Liquid Ink

The official website of Gint Aras, Finalist 2016 CWA Book Award


Take a class with me in Berlin

I’ve always wanted to teach a community college class abroad. This spring, I’ll finally get to do it!

From May 28-June 11, I’ll be teaching a Humanties 150 (Survey of the Arts) course in Berlin, Germany. The good people at Walking Tree Travel helped me set up this itinerary , and you should agree it’s a kicker. We’ll have access to the Bauhaus archives, the KW Institute, the National Galleries and much more. To add context to this trip, we’ll read Dan Vyleta’s Pavel and I and watch Wim Wenders’ Wings of Desire.

If you’re a Chicago-area college student who needs an elective or a Humanities requirement, you’re free to sign up for this class. You’ll gain credit for a course and have an experience that should stay with you for the rest of your life. If you’re already planning on a European backpacking trip, knock out a college credit in the meantime, and participate in a class that’s sure to provoke thought.

Note: the college is also offering a non-credit section of the class for adults (18+) who simply want to tag along for the ride and take advantage of the benefits: a Berlin transit pass good for 2 weeks, central accommodations with daily breakfast, several tours of Berlin neighborhoods, access to museums, and also a play and concert.

Want more info? E-mail me.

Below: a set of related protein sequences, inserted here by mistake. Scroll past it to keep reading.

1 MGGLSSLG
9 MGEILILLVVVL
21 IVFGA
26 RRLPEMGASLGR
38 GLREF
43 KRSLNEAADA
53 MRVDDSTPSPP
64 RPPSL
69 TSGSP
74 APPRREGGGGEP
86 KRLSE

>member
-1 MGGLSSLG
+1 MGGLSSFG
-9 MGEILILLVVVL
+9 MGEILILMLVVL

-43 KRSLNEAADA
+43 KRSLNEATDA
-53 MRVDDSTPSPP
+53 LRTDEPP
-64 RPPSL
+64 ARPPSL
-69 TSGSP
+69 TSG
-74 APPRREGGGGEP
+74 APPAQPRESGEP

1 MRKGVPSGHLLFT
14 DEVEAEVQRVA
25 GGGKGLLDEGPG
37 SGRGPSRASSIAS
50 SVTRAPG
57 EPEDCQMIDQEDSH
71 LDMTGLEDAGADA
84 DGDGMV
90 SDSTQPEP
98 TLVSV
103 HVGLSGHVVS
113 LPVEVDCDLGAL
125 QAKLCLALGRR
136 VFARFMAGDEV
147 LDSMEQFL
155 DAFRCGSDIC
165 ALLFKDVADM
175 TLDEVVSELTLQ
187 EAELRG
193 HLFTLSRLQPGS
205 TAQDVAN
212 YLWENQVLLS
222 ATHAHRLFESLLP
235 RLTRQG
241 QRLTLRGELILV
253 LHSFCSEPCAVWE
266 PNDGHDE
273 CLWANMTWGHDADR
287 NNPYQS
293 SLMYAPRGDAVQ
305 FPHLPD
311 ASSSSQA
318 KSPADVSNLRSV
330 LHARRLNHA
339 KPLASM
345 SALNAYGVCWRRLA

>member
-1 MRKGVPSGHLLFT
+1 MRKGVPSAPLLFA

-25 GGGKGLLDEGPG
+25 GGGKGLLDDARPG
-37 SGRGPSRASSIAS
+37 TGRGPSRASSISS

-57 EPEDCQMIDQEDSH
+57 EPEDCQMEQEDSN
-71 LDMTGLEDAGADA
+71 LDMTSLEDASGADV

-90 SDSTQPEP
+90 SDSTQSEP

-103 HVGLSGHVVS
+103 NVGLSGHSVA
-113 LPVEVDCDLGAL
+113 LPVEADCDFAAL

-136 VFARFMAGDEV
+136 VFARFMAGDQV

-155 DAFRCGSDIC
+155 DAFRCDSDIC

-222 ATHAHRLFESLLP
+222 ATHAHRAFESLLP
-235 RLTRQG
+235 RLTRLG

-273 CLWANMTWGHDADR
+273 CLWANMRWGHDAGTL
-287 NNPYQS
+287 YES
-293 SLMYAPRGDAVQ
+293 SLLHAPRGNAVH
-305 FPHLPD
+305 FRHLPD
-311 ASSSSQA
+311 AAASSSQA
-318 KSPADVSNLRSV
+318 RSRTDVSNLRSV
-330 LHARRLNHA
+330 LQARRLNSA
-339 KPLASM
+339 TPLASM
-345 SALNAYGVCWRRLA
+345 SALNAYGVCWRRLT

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A very difficult question

Just a few weeks ago, I was in New York (to read at the Guerrilla Lit Reading Series at Dixon Place). While it was a mini-vacation for me, I ended up taking a phone call from a reporter who wanted to write me up for the Suburban Life. You can read that story here.

I took the interview while wandering around Central Park at dusk. Save for occasional brisk gusts, the evening was ideal, with the lights of the buildings along Central Park West and then 5th Avenue shining through leafless trees, the moisture in the air anticipating spring. For a part of the interview, I sat on an outcrop and, as night had fallen, did not encounter a single soul.

The reporter asked me some very difficult questions, perhaps more difficult than the ones Amy Danzer asked in this live interview of me. As these things go, obviously, some of the answers were cast aside in the drafting process. But one question stayed with me ever since that private moment on a Central Park boulder, perhaps because I had such a hard time answering it.

What does writing mean to you?

I had no idea how to answer this. I remember sighing and looking at the grass. What does it mean? I said something but can’t remember what.

I love writing fiction because it’s enough to ask a big question, poor form to try to answer it. But shouldn’t I know the answer to this?

I think, to answer it, I should compare writing to something I care very little about, like my shoes. My shoes mean almost nothing. They keep my feet from pain and offer me some capacity to look decent in public. Writing means much more than this.

But what?

I could get Zen about it. Meaning is a construct. But that’s a cop-out, especially when a reporter intuits that writing means some very important thing. After all, I wrote a 480 page book.

Since that time, I’ve found myself wondering if I would go on living were I to lose the ability to write. Let’s say I ended up suffering brain damage and could only know I’m unable to write stories burning themselves out in my mind. If I could see those stories and know them, feel their narratives like rivers or currents in my body, but never release them, would I keep living?

Surely, this bombastic question points to some meaning. I can’t answer it because my imagination can’t take me to the necessary place.

Central Park